A Holly Jolly Visit to the Toronto Christmas Market

A Holly Jolly Visit to the Toronto Christmas Market

This week marked the start of the holidays! After finishing up the fall semester at university, Sam and I hopped on the first train out of Kingston to go and spend some time with my family. The nice thing about arriving in the city just before the holidays was that the Toronto Christmas Market was still open, so we managed to visit on the closing day.

Christmas markets are a tradition that originated in Germany during the early 1400s, and thankfully it’s a tradition that has grown and spread worldwide. Toronto’s market is now in its fifth year running, and it has been named one of the top 10 Christmas markets in the world (though I still think the Germans give it a good run for its money).

I think part of the allure of the Toronto Christmas Market is the setting. Every year the market sets up shop in the Distillery District which also happens to be the largest collection of Victorian-era industrial buildings in North America. The combination of red brick buildings and cobbled streets is perfect for such a festive occasion.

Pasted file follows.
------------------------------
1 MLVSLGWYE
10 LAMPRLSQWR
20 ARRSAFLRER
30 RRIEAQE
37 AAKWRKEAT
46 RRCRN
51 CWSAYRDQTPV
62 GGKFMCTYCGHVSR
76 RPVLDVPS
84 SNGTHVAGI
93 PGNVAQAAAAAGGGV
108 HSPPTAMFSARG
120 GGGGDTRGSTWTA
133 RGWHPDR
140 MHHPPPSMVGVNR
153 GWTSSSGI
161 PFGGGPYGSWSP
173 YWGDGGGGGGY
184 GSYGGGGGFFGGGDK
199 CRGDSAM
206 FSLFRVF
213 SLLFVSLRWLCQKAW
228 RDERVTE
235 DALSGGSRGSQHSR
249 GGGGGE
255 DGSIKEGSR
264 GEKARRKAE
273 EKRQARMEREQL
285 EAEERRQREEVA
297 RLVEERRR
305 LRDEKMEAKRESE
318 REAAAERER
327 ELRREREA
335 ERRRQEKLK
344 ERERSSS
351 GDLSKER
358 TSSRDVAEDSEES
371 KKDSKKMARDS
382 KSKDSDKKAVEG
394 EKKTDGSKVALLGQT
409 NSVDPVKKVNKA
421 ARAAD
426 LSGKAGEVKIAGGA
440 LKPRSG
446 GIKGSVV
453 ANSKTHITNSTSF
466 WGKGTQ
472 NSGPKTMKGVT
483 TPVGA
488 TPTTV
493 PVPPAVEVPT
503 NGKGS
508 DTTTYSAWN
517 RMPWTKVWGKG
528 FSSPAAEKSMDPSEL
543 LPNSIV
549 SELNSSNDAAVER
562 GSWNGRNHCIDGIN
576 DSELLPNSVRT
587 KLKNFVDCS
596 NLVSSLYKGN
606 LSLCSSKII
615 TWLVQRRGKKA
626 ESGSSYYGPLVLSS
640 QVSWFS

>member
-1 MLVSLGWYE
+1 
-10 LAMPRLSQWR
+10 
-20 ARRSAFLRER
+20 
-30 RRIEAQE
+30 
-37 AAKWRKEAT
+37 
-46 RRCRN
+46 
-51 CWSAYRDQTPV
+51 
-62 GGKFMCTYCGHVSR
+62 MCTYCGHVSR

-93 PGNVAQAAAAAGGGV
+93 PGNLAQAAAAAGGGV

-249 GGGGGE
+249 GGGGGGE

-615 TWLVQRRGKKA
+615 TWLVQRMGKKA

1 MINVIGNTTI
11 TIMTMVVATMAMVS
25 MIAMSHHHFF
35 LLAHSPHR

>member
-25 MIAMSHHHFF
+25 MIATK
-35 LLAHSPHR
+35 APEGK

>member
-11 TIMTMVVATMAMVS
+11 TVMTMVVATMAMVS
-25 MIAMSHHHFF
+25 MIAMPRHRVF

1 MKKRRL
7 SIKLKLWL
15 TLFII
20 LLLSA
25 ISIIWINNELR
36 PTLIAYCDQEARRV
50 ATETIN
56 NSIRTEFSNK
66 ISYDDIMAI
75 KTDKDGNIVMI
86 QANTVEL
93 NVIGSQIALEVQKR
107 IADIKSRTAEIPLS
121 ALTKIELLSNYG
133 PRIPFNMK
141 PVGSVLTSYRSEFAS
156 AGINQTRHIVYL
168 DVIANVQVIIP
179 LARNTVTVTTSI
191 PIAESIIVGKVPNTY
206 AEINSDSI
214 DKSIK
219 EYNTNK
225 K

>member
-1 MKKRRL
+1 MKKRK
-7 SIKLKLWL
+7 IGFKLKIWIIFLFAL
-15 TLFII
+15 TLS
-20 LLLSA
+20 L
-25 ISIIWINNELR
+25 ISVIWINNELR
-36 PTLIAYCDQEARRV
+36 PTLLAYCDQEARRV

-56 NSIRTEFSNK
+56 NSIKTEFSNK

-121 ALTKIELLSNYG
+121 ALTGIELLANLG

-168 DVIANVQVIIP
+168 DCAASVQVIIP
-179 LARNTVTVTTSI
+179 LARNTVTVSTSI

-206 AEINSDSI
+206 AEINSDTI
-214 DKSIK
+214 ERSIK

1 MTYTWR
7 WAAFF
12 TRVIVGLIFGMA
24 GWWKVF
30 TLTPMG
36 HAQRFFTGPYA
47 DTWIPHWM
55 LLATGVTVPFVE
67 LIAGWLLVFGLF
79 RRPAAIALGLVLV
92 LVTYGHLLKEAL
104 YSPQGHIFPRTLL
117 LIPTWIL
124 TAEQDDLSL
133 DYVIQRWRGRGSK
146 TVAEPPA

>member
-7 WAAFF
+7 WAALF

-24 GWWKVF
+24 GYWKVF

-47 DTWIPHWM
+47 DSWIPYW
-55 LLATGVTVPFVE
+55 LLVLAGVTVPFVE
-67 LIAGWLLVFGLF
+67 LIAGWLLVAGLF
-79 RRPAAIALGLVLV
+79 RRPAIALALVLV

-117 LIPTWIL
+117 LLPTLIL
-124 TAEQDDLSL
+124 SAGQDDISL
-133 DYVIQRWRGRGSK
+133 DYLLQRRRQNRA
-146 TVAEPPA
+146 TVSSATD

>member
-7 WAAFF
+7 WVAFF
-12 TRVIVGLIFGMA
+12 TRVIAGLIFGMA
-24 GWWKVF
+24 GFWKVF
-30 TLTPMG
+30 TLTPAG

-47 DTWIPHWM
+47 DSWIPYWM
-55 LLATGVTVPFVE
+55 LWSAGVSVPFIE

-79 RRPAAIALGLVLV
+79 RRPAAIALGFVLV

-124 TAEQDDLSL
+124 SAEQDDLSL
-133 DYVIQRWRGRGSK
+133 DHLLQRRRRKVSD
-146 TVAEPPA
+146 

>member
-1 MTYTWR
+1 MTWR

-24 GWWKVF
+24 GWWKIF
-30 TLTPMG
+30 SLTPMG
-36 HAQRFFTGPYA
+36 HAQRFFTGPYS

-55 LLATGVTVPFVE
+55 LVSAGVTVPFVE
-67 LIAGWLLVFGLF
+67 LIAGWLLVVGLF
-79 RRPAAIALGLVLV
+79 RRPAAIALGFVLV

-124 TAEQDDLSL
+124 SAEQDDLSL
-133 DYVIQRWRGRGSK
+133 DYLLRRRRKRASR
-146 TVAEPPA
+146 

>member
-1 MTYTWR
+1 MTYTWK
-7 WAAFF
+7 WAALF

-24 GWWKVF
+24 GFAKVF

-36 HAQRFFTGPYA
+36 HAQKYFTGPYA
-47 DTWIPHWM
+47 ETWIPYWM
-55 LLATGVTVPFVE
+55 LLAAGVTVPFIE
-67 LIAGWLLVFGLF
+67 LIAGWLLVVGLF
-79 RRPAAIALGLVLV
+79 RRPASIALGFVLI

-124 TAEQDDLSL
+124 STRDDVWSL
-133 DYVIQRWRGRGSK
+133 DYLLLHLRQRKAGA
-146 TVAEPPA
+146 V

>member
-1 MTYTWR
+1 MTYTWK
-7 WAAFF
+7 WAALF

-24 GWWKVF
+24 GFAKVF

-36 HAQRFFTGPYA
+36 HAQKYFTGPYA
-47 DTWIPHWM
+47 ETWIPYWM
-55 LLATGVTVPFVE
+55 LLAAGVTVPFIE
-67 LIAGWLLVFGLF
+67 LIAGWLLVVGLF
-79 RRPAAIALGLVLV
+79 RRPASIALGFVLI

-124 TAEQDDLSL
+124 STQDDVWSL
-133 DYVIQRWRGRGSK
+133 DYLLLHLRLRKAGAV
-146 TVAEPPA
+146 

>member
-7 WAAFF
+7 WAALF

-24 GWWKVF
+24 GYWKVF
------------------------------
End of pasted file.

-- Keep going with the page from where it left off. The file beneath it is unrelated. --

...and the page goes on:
Roasted Chestnuts for Christmas

Drink a cup of mulled wine with whisky.

The Distillery District at Christmas time.

Toronto's historic Distillery District.

Toronto Christmas Market 2014.

Industrial architecture from the Victorian era.

Booths selling all kinds of Christmas treats.

Christmas Carolers at the market.

Gooderham and Worts, Distillery District.

Warming up by the fire.

So what exactly do you do at a Christmas market?

Well, for me it’s all about the food! I got myself an Oktoberfest sausage and a glass of mulled wine, but there were so many things to try – turkey legs, poutine, gingerbread, roasted chestnuts, fudge, steaming cups of apple cider with cinnamon sticks, and all those recipes that come with the holiday season.

The atmosphere was very festive with Christmas carolers, dancing elves, and there were also photo booths were you could pose with Santa Claus or Mrs. Claus.

The market is now closed for the season, but if you find yourself in Toronto next December, it’s definitely worth the visit.

Here’s a little video from the outing:

 

Wishing you all a Merry Christmas!

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